PUBLIC DOMAIN Tony Conrad is known for his contributions to experimental film and music.
“Completely in the Present: A Tribute to Tony Conrad” was a two-night screening event held on Friday and Saturday at the Parkway Theatre in tribute to experimental artist, filmmaker and musician Tony Conrad.
On both nights, Director Tyler Hubby introduced a screening of his film, Tony Conrad: Completely in the Present,which was followed by a live performance of music inspired by Conrad’s life and work.
The Maryland Film Festival and the Parkway Theatre partnered with Deakin (Josh Dibb) and Geologist (Brian Weitz), members of the local band, Animal Collective, to create this two-night event featuring local musicians and paying homage to one of America’s lesser-known artistic innovators.
Tony Conrad was an American visual artist, experimental filmmaker and musician who is considered a major innovator in both structural film and drone music.
Conrad was a member of the Theatre of Eternal Music, a group that used intonation and sustained sounds to produce what they called hallucinatory dream music, now called drone music.
Conrad and his early partners La Monte Young and John Cale also played a role in the formation of the Velvet Underground. Conrad composed and recorded several audio works with solo amplified violin and amplified strings, releasing albums such as Slapping Pythagoras in 1995, Four Violins in 1996, Outside the Dream Syndicate with Faust and Fantastic Glissando.
Conrad is also notable for his accomplishments in film and the visual arts. His 1966 film The Flicker, consisted entirely of completely black or completely white images, producing a projected flicker that drove some audience members to vomiting at its initial screenings.
Hubby’s movie ably traces the evolution of Conrad’s interest in music, film and art, including Conrad’s later innovations in public access television and citizen engagement.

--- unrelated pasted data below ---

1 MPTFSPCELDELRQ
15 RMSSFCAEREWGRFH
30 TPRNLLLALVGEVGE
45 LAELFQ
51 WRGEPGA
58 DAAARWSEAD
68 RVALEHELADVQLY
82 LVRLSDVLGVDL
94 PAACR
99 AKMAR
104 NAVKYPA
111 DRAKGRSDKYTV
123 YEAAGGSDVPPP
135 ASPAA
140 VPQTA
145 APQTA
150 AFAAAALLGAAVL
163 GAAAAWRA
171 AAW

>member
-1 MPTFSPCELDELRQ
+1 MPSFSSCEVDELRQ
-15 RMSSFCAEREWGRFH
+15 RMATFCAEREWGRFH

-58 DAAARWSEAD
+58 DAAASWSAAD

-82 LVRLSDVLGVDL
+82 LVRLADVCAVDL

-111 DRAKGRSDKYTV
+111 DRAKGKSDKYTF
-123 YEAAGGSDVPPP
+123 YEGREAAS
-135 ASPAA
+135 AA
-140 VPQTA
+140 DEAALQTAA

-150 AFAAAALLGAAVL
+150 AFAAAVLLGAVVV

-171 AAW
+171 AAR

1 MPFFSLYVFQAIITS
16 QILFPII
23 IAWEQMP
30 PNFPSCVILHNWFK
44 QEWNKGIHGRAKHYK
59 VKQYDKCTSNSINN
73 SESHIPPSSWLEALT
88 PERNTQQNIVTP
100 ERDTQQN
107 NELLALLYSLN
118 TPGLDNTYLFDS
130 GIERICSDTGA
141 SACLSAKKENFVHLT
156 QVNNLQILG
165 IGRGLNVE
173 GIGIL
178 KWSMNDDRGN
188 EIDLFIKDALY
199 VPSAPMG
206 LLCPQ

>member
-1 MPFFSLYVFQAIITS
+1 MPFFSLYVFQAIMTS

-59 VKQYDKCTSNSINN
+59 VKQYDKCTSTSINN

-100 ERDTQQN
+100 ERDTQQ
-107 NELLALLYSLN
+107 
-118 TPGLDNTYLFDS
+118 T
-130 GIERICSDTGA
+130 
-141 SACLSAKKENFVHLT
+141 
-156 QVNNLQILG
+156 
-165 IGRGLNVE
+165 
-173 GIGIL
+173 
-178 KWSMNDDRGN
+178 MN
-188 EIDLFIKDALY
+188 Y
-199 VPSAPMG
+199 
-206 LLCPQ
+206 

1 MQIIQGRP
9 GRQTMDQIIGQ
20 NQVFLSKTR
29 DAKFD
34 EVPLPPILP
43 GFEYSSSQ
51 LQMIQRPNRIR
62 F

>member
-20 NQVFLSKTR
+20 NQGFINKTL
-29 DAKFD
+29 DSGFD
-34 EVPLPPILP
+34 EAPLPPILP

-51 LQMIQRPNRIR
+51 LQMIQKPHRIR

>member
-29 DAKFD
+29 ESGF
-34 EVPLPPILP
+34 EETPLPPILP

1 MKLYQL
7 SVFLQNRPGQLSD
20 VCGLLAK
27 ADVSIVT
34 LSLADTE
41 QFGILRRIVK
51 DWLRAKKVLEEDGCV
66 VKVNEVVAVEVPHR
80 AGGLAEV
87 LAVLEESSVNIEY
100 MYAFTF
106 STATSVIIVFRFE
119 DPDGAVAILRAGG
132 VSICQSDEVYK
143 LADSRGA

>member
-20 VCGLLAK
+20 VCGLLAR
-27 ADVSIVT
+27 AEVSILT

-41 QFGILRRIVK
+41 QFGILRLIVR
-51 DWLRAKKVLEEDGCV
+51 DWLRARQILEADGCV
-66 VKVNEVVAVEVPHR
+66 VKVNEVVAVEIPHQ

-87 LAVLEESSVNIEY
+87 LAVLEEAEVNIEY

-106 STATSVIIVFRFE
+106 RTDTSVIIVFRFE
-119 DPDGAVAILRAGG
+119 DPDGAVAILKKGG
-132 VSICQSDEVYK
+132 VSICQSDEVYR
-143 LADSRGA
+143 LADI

Weitz of Animal Collective, gave an introduction to Friday night’s events, describing how he had first become familiar with Conrad’s work.
“I first saw Tony and heard Tony’s music in the late 90s. I went to school in New York and was getting more into experimental music,” Weitz told the crowd.
Weitz talked about the impact Conrad’s music had on his tastes.
“I had very little patience for drone or minimalism of any kind, and then I went to the Cooler one night to a radio benefit,” he said. “The only thing I remember from that night was Tony’s set. It was really transformative, it really opened my mind up to new ways of thinking about music.”
Weitz then introduced the film’s director, Hubby, who spoke about the random series of events that had led him to become acquainted with Conrad.
“This really all started for me in 1994, as that’s when I first met Tony. My then-roommate in San Francisco was a guy named Jeff Hunt who was starting a record label called Table of the Elements, and he was obsessed with reissuing this sort of lost-considered, embarrassing-LP called Outside the Dream Syndicate which was thought to be a Faust record,” Hubby said.
From there Hubby was able to connect with Conrad.
“[Hunt] contacted Tony in the media department where he was teaching up in Buffalo and asked him if he could do it, realizing eventually that this was really a Tony Conrad recording,” Hubby said.
Hubby began accumulating footage of Conrad during the 1994 tour that followed the release of this remastered LP, footage that later became a part of Completely In the Present.
Years later, Hubby reached out to Conrad about making a movie.
”Finally in 2010, I just wrote to him and said we need to do something with all of this. Let’s make a film, and Tony was game for that,” Hubby said.
Conrad died before the film’s release in 2016, however, Hubby does not view the film as merely an homage to his late friend but rather as a living representation of the man and his work.
“I think you’ll see that the film is not really meant as a memorial or eulogy or anything, the idea was to create this living document, and I think for those of us who knew Tony and were friends of his, it feels that way,” Hubby said to the audience.
To him the film is an extension of Conrad’s life. “It feels like he’s alive, in keeping with the title of this film, Completely in the Present, that was really the idea, that he lives outside of time,” Hubby said.
On Friday night, the post-film set list included music from Deakin and Geologist of Animal Collective, Owen Gardner and Steve Strohmeier. Visuals by Greg St. Pierre played across the big screen during these sets in an homage to the unique performing style of Conrad.
On Saturday night, the post-film concert featured performances from Dan Deacon, Jessie Hughes, and Martin Schmidt; Andrew Bernstein; Asa Osborne; and Daniel Conrad with visuals by Greg St. Pierre.